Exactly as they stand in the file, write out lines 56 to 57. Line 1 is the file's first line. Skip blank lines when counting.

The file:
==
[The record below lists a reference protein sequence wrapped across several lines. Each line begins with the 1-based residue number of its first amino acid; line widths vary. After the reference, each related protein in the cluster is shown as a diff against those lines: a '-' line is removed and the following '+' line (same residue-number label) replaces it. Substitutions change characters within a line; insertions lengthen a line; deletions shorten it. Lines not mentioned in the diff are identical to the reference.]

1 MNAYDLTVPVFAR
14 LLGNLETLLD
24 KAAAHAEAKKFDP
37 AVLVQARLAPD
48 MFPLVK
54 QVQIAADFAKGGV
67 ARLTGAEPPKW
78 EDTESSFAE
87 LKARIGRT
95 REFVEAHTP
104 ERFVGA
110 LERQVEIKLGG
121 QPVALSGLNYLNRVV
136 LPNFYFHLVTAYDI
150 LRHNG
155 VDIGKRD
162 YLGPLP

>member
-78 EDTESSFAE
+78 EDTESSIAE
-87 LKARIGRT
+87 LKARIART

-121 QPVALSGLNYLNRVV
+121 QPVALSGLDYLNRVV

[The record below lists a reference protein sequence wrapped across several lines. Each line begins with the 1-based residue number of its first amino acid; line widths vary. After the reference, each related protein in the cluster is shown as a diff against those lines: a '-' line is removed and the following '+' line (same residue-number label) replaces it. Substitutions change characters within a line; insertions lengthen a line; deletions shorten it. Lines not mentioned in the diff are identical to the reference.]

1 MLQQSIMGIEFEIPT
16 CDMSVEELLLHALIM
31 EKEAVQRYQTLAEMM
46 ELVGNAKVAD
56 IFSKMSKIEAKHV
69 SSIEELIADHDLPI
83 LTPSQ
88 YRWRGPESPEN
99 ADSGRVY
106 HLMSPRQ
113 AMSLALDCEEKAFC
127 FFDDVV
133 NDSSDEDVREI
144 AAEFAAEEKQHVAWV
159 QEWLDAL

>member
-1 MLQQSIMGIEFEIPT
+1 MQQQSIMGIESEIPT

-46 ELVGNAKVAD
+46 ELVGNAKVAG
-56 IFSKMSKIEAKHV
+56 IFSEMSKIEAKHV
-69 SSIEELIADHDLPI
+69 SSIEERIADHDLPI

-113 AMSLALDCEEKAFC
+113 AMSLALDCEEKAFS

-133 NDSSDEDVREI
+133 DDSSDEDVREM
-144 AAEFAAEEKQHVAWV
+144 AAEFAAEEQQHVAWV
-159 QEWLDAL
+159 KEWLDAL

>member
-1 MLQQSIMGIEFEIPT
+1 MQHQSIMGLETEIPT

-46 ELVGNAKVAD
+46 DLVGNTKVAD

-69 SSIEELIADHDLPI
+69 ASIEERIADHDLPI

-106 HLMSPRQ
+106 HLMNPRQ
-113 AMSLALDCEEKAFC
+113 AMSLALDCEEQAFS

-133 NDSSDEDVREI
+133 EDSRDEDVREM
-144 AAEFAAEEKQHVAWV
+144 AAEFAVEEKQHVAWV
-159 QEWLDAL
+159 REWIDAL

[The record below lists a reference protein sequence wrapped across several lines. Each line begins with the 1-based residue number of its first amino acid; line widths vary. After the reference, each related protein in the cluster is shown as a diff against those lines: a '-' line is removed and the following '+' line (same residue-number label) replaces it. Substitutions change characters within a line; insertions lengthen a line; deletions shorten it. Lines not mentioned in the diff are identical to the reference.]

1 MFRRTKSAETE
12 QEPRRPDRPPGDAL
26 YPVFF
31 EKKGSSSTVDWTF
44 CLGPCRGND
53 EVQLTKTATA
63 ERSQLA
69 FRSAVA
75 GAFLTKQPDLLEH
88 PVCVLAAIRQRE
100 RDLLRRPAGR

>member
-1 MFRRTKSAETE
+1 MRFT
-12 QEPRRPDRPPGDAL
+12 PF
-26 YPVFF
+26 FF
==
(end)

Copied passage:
+144 AAEFAAEEQQHVAWV
-159 QEWLDAL